Monday, October 5, 2009

It's time to think small on recovering from the recession

Bluffton Today

As usual, we got good calls last week, especially in response to my invitation for small businesses possibly looking for opportunity in the best part of the Lowcountry. If you are involved with a company, even in a small way, and have a contact person who might begin the exploratory process that could ultimately lead the firm to relocate, or even create an annex here, I need to hear from you.

Before our last legislative session, you heard from me an outline of why it was critical for your representative to find a seat on the Ways and Means Committee. You also learned that my sub-committee assignment was as chairman of the group tasked with locating and securing new and expanding businesses for our state.

My motivation in seeking these positions was so that I might bring a focus to my highest legislative priority, which is job creation. The recent economic downturn has added increased urgency to my mission. Chronically high unemployment has diminished our state in every way possible. It affects our tax structure, our social welfare obligations, and even our ability to reform in areas that require profound reworking.

In my view, if we can answer the challenge of creating the business climate that is conducive for economic expansion, we can put our folks to work. In fact, if each small business in South Carolina hired just one more worker, we would have zero unemployment. One of my strategies for addressing this challenge is to tailor economic incentives to bring small businesses to our area and our state.

From where I sit, we have an extensive toolbox with which to help potential partners to see the benefit of joining us. Whether it is attractive and affordable space in the Bluffton Tech Park, or flexible taxation, or the ability to access specialized worker training, we can get it done.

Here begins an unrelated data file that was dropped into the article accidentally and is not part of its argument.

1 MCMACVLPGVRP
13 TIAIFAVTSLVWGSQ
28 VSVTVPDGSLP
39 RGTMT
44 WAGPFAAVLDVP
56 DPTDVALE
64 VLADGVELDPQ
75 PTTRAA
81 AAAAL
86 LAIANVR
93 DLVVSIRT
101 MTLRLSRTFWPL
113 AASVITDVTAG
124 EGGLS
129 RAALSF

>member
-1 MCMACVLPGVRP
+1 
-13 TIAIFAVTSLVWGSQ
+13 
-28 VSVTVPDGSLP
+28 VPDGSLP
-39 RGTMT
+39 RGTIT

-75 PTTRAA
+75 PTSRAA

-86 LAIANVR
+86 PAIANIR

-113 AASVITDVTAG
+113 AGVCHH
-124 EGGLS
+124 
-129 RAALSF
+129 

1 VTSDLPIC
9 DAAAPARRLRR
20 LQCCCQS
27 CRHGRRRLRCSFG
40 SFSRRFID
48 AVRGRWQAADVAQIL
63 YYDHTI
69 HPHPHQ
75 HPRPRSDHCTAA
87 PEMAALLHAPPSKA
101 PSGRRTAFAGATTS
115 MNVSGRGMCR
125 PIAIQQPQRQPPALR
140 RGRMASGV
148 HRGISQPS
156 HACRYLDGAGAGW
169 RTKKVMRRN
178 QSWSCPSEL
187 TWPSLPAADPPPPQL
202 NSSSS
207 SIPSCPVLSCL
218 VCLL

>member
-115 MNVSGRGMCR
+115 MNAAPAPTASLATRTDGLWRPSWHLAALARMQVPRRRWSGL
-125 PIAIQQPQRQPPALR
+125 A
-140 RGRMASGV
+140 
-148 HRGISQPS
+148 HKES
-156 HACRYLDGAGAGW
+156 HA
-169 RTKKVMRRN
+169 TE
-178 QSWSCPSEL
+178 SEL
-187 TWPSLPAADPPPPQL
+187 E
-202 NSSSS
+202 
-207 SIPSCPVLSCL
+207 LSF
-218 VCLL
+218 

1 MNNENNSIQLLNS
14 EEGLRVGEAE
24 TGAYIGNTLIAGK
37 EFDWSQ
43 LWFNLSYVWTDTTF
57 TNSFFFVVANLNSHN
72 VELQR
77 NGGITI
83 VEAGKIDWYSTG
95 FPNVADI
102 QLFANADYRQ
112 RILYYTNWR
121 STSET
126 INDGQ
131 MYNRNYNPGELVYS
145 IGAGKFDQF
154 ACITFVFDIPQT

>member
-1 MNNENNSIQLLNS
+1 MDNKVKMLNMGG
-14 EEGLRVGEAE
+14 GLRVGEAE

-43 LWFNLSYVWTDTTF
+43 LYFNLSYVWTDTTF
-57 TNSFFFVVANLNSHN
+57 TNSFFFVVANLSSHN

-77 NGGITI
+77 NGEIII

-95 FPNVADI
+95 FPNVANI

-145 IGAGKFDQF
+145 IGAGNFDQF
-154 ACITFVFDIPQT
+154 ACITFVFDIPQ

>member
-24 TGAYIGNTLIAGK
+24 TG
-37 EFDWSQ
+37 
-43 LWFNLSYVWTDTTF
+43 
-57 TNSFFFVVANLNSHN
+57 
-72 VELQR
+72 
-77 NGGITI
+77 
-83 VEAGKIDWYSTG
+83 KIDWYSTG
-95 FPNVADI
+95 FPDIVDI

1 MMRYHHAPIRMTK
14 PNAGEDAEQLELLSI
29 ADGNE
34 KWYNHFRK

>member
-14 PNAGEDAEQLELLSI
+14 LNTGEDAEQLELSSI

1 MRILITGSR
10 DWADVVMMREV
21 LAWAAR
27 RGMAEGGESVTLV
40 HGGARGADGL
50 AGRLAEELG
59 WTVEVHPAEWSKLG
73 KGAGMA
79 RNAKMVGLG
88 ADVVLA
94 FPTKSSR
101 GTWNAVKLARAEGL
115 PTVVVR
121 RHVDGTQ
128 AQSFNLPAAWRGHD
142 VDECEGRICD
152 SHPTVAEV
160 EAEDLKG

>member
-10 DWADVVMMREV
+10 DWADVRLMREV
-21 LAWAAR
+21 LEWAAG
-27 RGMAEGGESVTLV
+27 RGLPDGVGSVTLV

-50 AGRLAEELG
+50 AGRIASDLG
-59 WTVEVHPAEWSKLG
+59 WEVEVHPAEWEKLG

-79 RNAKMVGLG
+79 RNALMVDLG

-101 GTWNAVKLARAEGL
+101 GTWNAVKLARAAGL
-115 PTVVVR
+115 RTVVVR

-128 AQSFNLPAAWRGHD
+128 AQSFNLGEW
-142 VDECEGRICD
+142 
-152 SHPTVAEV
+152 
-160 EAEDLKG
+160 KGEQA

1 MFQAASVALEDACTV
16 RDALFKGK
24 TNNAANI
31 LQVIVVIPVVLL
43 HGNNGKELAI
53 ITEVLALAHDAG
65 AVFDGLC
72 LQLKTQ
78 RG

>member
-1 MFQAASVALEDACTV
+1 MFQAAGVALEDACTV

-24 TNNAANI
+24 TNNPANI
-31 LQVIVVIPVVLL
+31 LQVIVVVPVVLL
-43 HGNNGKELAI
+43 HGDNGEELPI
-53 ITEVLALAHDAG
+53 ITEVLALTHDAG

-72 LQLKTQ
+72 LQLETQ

When everyone in our state that needs a job, has a job, I think we can begin to systematically work on other areas of need that cannot even be addressed as we lurch from crisis to crisis.

Speaking of crises, I plan on being a participant at the Alliance of Health Plans annual healthcare conference in December. I need to hear from you on this, as well. What are your ideas on how we can adjust the system to increase efficiency and lower costs? One of my reasons for attending this conference is to see if what I’m hearing from you bears any meaningful relationship to the presentations I will hear at the meeting. In any case, this will be something I will be reporting to you about.

It would be extremely helpful if I could go to the conference with good, solid, workable input from you as individuals, as business owners, or as retirees looking to protect and supplement your current healthcare provisions.

Finally, I had a wonderful visit with the fourth grade class at St. Gregory. It was a pleasure to speak with bright young people with inquisitive minds who also seem to understand that discipline and respect for teachers are prerequisites for a first rate education.

I also got to chat with my friend, Dr. Terry O’Neal, a renaissance man who teaches classic languages. Also impressive was the number of volunteers helping out in every classroom. The value of parental involvement with education cannot be overstated.